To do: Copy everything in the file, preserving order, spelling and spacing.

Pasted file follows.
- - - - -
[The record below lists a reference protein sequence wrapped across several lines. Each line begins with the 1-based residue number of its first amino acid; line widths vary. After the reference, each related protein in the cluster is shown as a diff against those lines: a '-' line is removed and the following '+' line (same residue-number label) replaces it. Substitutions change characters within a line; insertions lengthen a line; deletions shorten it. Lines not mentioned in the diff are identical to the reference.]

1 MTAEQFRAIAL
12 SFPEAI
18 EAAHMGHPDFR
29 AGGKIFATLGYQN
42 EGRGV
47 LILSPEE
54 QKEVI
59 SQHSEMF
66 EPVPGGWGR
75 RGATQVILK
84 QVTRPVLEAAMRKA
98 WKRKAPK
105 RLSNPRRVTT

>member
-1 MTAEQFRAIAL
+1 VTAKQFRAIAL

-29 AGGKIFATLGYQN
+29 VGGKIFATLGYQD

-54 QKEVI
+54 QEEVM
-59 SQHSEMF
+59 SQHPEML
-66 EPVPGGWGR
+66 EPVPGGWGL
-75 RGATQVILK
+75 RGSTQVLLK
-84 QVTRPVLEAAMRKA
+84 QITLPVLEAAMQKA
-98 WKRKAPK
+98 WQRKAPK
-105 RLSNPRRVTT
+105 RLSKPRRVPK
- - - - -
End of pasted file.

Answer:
[The record below lists a reference protein sequence wrapped across several lines. Each line begins with the 1-based residue number of its first amino acid; line widths vary. After the reference, each related protein in the cluster is shown as a diff against those lines: a '-' line is removed and the following '+' line (same residue-number label) replaces it. Substitutions change characters within a line; insertions lengthen a line; deletions shorten it. Lines not mentioned in the diff are identical to the reference.]

1 MTAEQFRAIAL
12 SFPEAI
18 EAAHMGHPDFR
29 AGGKIFATLGYQN
42 EGRGV
47 LILSPEE
54 QKEVI
59 SQHSEMF
66 EPVPGGWGR
75 RGATQVILK
84 QVTRPVLEAAMRKA
98 WKRKAPK
105 RLSNPRRVTT

>member
-1 MTAEQFRAIAL
+1 VTAKQFRAIAL

-29 AGGKIFATLGYQN
+29 VGGKIFATLGYQD

-54 QKEVI
+54 QEEVM
-59 SQHSEMF
+59 SQHPEML
-66 EPVPGGWGR
+66 EPVPGGWGL
-75 RGATQVILK
+75 RGSTQVLLK
-84 QVTRPVLEAAMRKA
+84 QITLPVLEAAMQKA
-98 WKRKAPK
+98 WQRKAPK
-105 RLSNPRRVTT
+105 RLSKPRRVPK